Sexual orientation refers to a person’s pattern of physical and/or emotional attraction to others, for example, being primarily attracted to other women (lesbian), other men (gay) or women and men (bisexual). Sexuality is used in this resource to describe a person’s sexual expression, in particular their sexual behaviours. Sexual identity is used to describe a person’s sense of identity derived from their sexual orientation and sexuality within the broader social context.
Sistergirl (or sistagirl) is an Aboriginal English word that is broadly similar in meaning to ‘transgender woman’. Sistergirls often identify as or live as women and in some traditional communities gay men can also be included. Not all Aboriginal transgender or gay people call themselves sistergirls. Sistergirls are distinct from the wider LGBTI community with their own customs and identities.
A person who is making, intends to make, or has made the transition to the gender with which they identify. Some people who transition access hormone therapy and/or surgery to bring their body into line with their gender identity. Note that not all people who have had hormone or surgical treatment identify as transsexual and may identify as female, male, transgender, trans or gender diverse or none of these.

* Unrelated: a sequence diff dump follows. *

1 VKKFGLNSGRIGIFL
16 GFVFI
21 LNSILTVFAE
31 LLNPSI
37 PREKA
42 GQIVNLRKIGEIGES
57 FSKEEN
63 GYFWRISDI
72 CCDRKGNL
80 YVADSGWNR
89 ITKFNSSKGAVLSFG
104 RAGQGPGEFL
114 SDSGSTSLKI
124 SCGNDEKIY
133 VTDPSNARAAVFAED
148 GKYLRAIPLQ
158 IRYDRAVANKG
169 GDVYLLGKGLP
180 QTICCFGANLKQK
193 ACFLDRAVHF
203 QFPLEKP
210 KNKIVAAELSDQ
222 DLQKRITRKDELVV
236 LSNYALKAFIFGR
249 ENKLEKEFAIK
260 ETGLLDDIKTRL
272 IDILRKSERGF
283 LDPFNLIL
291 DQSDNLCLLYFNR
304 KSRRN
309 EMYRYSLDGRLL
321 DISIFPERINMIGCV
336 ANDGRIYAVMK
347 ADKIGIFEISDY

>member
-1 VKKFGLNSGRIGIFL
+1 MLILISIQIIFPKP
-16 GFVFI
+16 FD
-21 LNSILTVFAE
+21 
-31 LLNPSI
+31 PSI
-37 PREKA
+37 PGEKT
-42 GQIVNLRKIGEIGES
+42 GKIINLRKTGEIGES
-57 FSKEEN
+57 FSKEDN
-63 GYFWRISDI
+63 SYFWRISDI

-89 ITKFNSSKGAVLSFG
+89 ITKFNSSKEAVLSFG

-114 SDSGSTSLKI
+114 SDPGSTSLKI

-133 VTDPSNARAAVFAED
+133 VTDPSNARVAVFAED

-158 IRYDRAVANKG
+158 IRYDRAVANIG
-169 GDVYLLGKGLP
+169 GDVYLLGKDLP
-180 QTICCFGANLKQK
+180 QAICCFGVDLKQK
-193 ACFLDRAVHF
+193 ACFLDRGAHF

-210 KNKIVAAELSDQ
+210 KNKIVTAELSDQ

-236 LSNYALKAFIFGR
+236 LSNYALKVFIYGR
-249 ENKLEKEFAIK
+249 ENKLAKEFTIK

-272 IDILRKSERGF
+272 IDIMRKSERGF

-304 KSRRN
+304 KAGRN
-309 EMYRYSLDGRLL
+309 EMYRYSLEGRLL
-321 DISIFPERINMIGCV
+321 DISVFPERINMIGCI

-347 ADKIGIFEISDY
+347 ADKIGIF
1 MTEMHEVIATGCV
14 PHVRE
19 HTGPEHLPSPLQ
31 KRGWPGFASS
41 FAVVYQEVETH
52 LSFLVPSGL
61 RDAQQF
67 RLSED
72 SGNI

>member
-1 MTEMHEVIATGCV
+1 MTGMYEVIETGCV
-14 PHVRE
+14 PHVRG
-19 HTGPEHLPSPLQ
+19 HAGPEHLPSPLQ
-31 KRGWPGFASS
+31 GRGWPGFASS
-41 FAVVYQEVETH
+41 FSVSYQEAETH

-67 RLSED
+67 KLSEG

Transgender (sometimes shortened to “trans”) is an umbrella term used to describe a wide range of gender identities that differ from the perceived norms aligned to biological sex. Transgender is a term that may be used to describe someone whose gender identity does not match their birth gender, someone who identifies as both genders, neither gender or a third gender. Common terminology includes Transwomen (M to F) referring to those who were born male but identify as female; although many will identify only as female (not transwomen). Transmen refers to those who were born female but whose gender identity is male (F to M); although many will only identify as male and not transmen. Some transgender people seek surgery or take hormones to bring their body into alignment with their gender identity; many do not. Some transgender people change their gender expression to match their affirmed gender, many do not.
Describes both a public act and a process. It involves the permanent and public adoption of the style and presentation of the gender different to that of a person’s birth-assigned sex. It usually includes a change of name, chosen style of address and pronouns, as well as adopting the dress and style of presentation of a person’s innate gender. It may also involve gender reassignment surgery and/or hormone replacement therapy (HRT). Not all who transition undergo medically assisted gender reassignment.
Fear and hatred of people who are trans or gender diverse.
Women who have sex with women (WSW)
Lesbian and bisexual women as well as other women who engage in sexual activity with other women, but do not necessarily self-identify as lesbian or bisexual.
Reviewed 09 September 2015